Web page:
Destiny Moon Screen 3The Moon begs to be explored.

On Saturday night Bungie called for as many players as possible to play Destiny, to test their servers to the limit. As a reward players who showed up on that night will be given an exclusive nameplate for use in the full game, plus we were given the chance to explore another environment, the Moon, but only for a couple of hours.

The Moon, whilst only allowing for one mission to be completed, did show how different the environments will be. The bluish gray rock and dust of its surface was a far cry from the wastes of Old Russia. It’s an amazing looking landscape, and looking up into the darkness of space to also gaze at Earth gives you a glimpse of the game’s scale. Fallen were there, riding their own hover bikes called ‘Pikes’ which had front-firing blasters, so naturally I hijacked one and took it for a spin, blasting fallen out of my way as I sped along the dusty surface. The moon is definitely my favourite of the environments I explored during the beta.

Just before 10pm on Saturday I made sure to be on Destiny, for the big test event. An influx of players meant the Tower was much busier than I’d seen it all week, and amidst all the seriousness of saving the galaxy and thwarting the Darkness there was the inevitable use of emotes – press right on the d-pad and your guardian will dance, and players did this a lot. Dance at the Tower, dance on dead enemies, dance for dancing’s sake. The flash mob we created at the Tower was brilliant. MMOs everyone, MMOs.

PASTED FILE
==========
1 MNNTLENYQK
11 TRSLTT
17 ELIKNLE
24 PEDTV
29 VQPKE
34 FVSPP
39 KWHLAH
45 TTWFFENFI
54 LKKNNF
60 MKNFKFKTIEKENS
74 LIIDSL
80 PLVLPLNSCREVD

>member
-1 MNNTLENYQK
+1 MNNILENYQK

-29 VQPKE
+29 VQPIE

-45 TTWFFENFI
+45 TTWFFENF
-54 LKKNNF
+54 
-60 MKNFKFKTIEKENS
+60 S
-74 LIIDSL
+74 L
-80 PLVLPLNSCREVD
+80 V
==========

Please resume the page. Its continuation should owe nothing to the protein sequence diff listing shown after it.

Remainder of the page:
Come 10pm I made sure to I was at the Tower, and where there were many players congregating just moments ago, there was only myself and the NPCs. Bungie did suffer some issues with the big test that night, such as empty areas, and problems joining the Crucible PVP matches, but it’s to be expected and exactly why such a beta test is performed, to stomp out any bugs before launch.

Destiny 18Old Russia on Earth has random events that players can join in on, with drop ships unloading enemies onto the ground.

The gameplay of Destiny, whilst pretty solid, is not what has me most excited – it’s the story, the environments and the lore that will be fleshed out as we get our hands on it in September. Although the beta told little of the story, hopefully as to not give away spoilers, I do want the full version to be a little more open with the way it sets the scene and tries to draw players in. My experience did tend to feel a little rushed.

Destiny mixes up gameplay from many different, well established, games like Borderlands (for its random loot drops), Call of Duty and Halo (for its multiplayer), and big MMOs for its open-world feel of exploration and the satisfaction of kitting out and levelling up your character. Destiny might not be the most original game ever made, but man it makes me want to get right back in and uncover more of its story, and engage in it’s satisfying combat. This is definitely a game worthy of some of its hype at least.

Destiny is due for release on 9th September for PS3, PS4, Xbox 360 and Xbox One. Be sure to stick around with HITC as we bring you more details as they’re revealed before launch.

 

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So those are our thoughts of Destiny's beta. Did you get a chance to play the game - what did you think?